The village of Salcott St. Mary is a typical sleepy village in a sleepy part of England. Except that it's not that typical any more as it's been taken over by celebrities who followed an actress friend of Inspector Alan Grant, Marta Hallard, when she moved there. So now the village is full of famous writers, actors and dancers. The tale begins when Alan Grant comes across Leslie Searle at a celebrity party. Searle is a good looking American and an instant hit. He gets himself invited to stay at Lavinia Fitch's large rambling pile, 'Trimmings', in Salcott St. Mary. Lavinia writes hugely popular potboilers. Leslie is driven to Trimmings by Lavinia's niece, Liz. Liz is engaged to Walter, a radio broadcaster, and Lavinia's heir. They all live in the large house along with Liz's mother, Emma, who is Lavinia's sister. Emma dislikes Leslie on sight. He's very handsome and personable, and Emma senses an attraction between Liz and Leslie, which would ruin her engagement to the plodding Walter. Walter and Leslie, who is a famous photographer, decide to do a book together. The book is all about the local river so they decide to travel the length of it in a canoe. But one night after, a public disagreement in a pub, Leslie disappears. It's generally thought that he must've fallen into the river and drowned. But did he fall? Or was he pushed? It's Alan Grant's job to discover the truth.

I must admit that I wasn't mad about the first two books in the Alan Grant series. They were fine, but for me, not wonderful. And then I read The Franchise Affair and that book turned me into a real Josephine Tey fan. Miss Pym Disposes reinforced that status (not an Alan Grant book) and To Love and Be Wise put her firmly among my favourite authors. I adored this book. Of course I could have been ready for something like this after two quite long, rambling, involved books... perhaps Josephine Tey's lightness of touch and wonderful way with describing the foibles and eccentricities of her characters was just what I needed. Whatever, I devoured it in two days and loved it to bits. It's quite a complicated list of characters and I did struggle a bit to remember who was related to who and how. But that was made up for the sense of place, a cast of eccentric nutters, and a mystery that kept me guessing to the end. I was genuinely surprised by the outcome... a real 'Oh!' moment. Very clever. My next Josephine Tey will be The Daughter of Time and I can't wait to read it. Except that there are not many left after that and I don't want to be in a position where I have none of her books left to read. I'm the same with Dorothy L. Sayers. Some of the best authors were not very prolific it seems.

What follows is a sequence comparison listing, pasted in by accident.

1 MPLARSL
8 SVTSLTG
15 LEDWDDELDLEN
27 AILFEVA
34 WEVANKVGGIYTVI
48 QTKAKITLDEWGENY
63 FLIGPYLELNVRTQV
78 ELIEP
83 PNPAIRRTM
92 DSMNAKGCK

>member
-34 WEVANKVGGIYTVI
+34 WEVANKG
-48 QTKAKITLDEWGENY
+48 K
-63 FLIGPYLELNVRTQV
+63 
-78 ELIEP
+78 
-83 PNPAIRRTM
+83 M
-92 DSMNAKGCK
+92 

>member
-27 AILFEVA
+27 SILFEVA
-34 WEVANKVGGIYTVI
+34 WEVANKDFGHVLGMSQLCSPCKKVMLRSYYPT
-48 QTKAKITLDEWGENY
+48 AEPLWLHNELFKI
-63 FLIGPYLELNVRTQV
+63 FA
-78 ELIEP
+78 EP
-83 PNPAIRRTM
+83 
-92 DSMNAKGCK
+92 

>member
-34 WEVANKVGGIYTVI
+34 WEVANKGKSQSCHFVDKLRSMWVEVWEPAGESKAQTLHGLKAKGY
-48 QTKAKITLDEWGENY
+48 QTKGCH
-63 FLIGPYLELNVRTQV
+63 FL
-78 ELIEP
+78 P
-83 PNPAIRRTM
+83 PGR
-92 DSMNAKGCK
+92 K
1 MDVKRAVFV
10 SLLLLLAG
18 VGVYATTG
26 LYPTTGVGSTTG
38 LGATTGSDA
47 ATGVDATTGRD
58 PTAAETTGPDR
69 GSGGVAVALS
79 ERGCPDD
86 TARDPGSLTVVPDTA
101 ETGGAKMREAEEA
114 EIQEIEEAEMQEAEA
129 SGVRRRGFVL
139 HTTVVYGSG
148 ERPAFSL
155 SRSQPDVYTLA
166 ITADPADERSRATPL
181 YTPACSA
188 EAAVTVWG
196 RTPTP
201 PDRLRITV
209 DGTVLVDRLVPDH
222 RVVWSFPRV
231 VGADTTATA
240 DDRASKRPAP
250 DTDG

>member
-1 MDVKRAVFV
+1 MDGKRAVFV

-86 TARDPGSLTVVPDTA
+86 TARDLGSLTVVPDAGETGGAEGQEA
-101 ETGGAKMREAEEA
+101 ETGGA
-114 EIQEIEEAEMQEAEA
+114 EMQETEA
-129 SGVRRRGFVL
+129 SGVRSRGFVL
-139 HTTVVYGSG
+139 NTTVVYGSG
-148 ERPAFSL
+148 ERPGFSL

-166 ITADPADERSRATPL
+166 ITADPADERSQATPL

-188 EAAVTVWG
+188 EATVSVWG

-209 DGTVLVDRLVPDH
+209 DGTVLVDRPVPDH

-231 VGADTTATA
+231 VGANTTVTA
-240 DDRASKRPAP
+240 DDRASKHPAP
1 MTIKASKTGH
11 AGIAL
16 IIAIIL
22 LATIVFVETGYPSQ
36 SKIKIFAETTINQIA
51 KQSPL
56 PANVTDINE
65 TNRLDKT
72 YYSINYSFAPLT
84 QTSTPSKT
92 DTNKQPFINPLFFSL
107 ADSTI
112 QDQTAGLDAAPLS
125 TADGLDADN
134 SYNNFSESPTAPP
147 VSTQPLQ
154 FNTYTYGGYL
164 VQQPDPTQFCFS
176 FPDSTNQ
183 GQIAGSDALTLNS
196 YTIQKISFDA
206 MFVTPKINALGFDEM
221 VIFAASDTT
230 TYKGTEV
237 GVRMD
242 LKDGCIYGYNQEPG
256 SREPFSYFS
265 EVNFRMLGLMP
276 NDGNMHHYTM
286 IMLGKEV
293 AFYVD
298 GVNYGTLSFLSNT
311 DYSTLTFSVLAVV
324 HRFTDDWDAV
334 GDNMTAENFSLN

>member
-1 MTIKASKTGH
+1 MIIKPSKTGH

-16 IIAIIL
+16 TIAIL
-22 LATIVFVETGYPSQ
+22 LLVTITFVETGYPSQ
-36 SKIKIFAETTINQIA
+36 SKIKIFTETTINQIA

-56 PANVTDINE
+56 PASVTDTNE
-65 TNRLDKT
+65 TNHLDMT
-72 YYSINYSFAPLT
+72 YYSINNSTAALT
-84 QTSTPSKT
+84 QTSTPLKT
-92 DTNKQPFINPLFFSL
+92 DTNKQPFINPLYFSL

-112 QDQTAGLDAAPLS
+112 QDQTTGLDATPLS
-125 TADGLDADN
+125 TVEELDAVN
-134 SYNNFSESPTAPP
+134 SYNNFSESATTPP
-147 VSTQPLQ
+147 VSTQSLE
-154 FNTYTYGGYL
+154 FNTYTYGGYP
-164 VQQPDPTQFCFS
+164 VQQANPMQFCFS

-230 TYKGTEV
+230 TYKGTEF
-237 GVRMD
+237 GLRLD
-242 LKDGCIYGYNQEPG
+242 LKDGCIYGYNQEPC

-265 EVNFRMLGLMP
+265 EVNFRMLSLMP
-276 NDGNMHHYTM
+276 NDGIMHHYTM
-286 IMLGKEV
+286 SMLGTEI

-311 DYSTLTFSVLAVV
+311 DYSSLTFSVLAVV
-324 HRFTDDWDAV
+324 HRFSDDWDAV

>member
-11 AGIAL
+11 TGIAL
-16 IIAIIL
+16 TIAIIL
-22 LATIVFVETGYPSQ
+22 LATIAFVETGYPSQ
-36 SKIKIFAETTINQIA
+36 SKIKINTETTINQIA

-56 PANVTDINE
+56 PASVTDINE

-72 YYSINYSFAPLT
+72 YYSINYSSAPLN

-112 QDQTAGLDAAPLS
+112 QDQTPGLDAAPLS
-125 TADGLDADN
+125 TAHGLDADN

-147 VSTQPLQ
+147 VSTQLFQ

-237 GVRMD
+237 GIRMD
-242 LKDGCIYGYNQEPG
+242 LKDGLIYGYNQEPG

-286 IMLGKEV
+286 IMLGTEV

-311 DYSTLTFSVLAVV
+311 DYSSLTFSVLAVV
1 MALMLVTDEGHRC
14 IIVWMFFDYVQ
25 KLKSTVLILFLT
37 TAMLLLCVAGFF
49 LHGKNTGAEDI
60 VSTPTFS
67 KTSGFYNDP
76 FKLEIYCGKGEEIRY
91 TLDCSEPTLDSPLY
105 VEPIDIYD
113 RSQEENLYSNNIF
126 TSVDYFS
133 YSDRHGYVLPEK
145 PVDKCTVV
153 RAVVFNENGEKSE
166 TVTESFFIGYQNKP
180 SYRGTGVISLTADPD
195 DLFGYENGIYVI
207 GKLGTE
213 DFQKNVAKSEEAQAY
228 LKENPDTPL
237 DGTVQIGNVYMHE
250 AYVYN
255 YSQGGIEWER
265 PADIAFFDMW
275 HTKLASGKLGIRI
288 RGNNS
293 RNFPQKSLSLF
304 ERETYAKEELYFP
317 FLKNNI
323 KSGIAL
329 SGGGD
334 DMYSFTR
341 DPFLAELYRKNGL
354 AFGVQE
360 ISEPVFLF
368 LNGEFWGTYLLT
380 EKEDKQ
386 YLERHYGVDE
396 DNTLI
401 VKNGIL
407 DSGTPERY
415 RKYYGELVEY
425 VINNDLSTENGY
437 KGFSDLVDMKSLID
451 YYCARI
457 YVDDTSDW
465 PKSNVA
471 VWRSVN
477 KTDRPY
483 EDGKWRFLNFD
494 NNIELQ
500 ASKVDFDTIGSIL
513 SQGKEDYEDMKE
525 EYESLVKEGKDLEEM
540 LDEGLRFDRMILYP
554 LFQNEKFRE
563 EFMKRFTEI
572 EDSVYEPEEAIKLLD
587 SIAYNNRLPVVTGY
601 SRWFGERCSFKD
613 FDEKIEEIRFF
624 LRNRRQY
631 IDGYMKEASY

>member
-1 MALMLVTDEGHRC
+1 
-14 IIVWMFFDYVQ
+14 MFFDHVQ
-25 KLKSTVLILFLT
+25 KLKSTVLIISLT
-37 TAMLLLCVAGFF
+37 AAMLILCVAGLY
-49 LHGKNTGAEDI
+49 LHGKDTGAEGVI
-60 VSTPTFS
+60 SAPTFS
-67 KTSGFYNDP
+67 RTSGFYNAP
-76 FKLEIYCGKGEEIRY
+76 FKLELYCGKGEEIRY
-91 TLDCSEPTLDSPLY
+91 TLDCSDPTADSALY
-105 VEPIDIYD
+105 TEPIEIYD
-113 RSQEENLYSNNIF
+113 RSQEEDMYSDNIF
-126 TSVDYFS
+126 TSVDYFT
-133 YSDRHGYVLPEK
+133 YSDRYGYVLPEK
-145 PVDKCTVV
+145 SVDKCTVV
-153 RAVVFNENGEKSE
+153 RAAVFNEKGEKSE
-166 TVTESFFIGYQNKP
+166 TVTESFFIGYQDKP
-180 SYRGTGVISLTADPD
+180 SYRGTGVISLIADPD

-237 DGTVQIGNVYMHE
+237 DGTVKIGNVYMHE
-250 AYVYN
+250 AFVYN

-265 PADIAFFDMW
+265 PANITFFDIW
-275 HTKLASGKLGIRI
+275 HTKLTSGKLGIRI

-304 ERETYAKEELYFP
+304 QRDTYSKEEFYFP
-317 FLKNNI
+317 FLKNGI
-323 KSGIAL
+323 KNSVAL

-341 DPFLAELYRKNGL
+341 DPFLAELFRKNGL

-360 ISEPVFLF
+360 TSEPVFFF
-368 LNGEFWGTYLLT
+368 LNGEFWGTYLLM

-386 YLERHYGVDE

It's hard to believe that May is nearly here. It will be another chaotic month for me. We're having the roof replaced at the moment and then my husband goes into hospital for a knee replacement operation. I don't think I'll be on LJ very much but should be around occasionally.

Comments

I have the Hyperion series, because I've read some of Simmons' other books and really enjoyed them. Unfortunately, there have been some of his that I thoroughly disliked, so I was really glad to read that you enjoyed the book. It gives me hope. :-)

The Daughter of Time is the only one of Tey's books that I've read, not being much into mystery. But I am very much into Richard III, so, of course, I loved the book.
I've only read two DSs and liked them both so I'll definitely be reading the rest of the Hyperion series. I even saw a comment somewhere where someone liked the final two books better than the first two. So it'll be interesting to see.

I'm really looking forward to reading The Daughter of Time as so many people cite it as their favourite Tey book.
The Daughter of Time is the only Josephine Tey novel I've read, but I really love it and have re-read it a couple times, so I hope you'll enjoy it as much as I did.
Loads of people love that one too so I'm really looking forward to reading it. I do highly recommend the two I've read this year as well, The Franchise Affair and the one I've reviewed here. Magic, both of them.